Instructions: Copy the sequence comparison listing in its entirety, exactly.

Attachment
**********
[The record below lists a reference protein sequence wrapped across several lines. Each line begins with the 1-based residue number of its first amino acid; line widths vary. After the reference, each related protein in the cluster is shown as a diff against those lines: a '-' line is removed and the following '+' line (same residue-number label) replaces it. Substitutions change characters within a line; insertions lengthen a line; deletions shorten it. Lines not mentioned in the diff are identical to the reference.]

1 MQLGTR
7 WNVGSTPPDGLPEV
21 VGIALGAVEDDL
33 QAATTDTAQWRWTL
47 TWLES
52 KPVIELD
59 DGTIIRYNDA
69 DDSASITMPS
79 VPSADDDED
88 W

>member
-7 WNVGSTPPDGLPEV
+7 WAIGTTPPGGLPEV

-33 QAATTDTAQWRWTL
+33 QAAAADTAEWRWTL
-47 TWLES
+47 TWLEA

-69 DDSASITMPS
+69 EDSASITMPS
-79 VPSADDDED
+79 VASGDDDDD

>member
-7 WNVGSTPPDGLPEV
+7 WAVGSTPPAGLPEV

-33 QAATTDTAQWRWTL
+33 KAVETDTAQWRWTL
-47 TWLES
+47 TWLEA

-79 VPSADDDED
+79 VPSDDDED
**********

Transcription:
[The record below lists a reference protein sequence wrapped across several lines. Each line begins with the 1-based residue number of its first amino acid; line widths vary. After the reference, each related protein in the cluster is shown as a diff against those lines: a '-' line is removed and the following '+' line (same residue-number label) replaces it. Substitutions change characters within a line; insertions lengthen a line; deletions shorten it. Lines not mentioned in the diff are identical to the reference.]

1 MQLGTR
7 WNVGSTPPDGLPEV
21 VGIALGAVEDDL
33 QAATTDTAQWRWTL
47 TWLES
52 KPVIELD
59 DGTIIRYNDA
69 DDSASITMPS
79 VPSADDDED
88 W

>member
-7 WNVGSTPPDGLPEV
+7 WAIGTTPPGGLPEV

-33 QAATTDTAQWRWTL
+33 QAAAADTAEWRWTL
-47 TWLES
+47 TWLEA

-69 DDSASITMPS
+69 EDSASITMPS
-79 VPSADDDED
+79 VASGDDDDD

>member
-7 WNVGSTPPDGLPEV
+7 WAVGSTPPAGLPEV

-33 QAATTDTAQWRWTL
+33 KAVETDTAQWRWTL
-47 TWLES
+47 TWLEA

-79 VPSADDDED
+79 VPSDDDED